We see examples of that in the workplace. We see examples of that in society if you think about the labels that people actually apply to radical thinkers, to wrong-thinkers. Einstein was considered to be insane. Elon Musk is considered to be arrogant. Malala, who was shot in the head for saying that women should be educated, was labeled a heretic. These are people who are proposing ideas that are outside of the norm.
Is there a corollary with the wave of populism in politics right now?
GG: Yes. It’s discontent. There’s a discontent with the status quo. It’s gotten to a point where people are discontented enough that they’re willing to think wrong. They’re willing to step out of the political status quo and back a candidate like Sanders, or Trump, or Marcon, or Le Pen. Depending on where you sit on that line, you might have an opinion about which one is the superior, more positive disruption. I’d be really interested in what populism for supplements will look like, and how to actually create a movement. How would you create a populist response that says, “We’re dissatisfied with the status quo, and what we want is for this industry, and for its benefits, to be more widely known, more widely available”?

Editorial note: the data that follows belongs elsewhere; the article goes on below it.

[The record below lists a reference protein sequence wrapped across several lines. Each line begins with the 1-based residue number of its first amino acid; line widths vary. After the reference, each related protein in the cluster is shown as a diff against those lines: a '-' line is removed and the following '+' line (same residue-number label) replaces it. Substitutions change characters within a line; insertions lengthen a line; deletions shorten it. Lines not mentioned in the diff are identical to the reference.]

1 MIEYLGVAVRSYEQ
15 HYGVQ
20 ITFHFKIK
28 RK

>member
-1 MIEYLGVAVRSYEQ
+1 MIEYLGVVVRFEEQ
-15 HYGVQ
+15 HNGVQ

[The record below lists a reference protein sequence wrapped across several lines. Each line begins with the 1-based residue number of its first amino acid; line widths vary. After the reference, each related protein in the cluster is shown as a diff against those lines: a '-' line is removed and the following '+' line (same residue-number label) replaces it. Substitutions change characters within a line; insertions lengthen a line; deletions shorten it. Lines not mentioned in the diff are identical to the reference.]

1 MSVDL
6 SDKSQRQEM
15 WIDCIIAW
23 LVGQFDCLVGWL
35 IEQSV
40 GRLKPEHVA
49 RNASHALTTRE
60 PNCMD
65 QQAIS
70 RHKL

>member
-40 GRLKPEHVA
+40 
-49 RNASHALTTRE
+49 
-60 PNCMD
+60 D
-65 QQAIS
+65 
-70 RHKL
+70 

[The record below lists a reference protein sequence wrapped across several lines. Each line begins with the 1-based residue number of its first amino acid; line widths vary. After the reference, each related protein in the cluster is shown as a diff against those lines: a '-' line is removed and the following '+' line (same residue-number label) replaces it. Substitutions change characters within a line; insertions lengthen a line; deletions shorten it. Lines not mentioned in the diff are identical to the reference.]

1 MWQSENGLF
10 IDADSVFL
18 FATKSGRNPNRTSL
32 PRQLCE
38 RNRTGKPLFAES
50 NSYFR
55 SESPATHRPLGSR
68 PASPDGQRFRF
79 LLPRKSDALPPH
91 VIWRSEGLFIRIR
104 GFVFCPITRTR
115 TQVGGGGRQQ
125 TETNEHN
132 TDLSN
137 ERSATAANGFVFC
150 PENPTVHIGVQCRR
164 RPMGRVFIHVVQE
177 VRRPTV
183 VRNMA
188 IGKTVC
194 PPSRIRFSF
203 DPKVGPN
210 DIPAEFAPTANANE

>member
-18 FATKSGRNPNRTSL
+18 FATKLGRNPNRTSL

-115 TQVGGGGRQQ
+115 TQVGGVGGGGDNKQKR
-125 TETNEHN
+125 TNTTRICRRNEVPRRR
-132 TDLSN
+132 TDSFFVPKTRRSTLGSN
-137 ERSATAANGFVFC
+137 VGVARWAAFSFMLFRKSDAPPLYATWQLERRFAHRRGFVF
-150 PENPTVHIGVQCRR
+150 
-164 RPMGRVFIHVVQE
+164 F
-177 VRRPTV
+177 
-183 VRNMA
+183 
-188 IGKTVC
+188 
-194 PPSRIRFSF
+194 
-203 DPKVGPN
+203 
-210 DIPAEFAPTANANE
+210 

What would you say it typically takes for something to take a radical, think-wrong sort of shift?
GG: It’s often crisis. You can look at places like New Orleans or Detroit, cities that have gone through significant crises, and you can see that these are actually cities that are full of wrong thinkers. They’re people who are trying things because there is no normal anymore. Those cities have been so devastated by Katrina or by the crack crisis and then the departure of manufacturing jobs and so on. They get to a point where people are like, “We’re open to anything. Let’s think wrong about this because what we were doing isn’t working anymore.”
Opportunity also drives the shift. People see an opportunity in a marketplace—it could be a marketplace of ideas, a marketplace of social change, or an economic marketplace—and think wrong about how to take advantage of that. What breeds more of that is people seeing that it is working, the success and results of those disruptive forces. There are a lot of people who would love to emulate a Steve Jobs, or an Elon Musk, or a Mark Zuckerberg—people who thought wrong about a space. With every success, more people have more confidence to try to do things that are disruptive.
What can we expect at NBJ Summit?
GG: We’re really looking forward to getting to know the industry better. We have confidence in the process, and we’re always excited about what’s going to come out of it because we don’t dictate that. The people in the room dictate what comes out of it. It’s always a real treat to see the kinds of ideas and the emergent solutions that come out of the time we spend with groups like this.
From Nutrition Business Journal's 2017 Supplement Overview issue. Get the full issue in the NBJ store.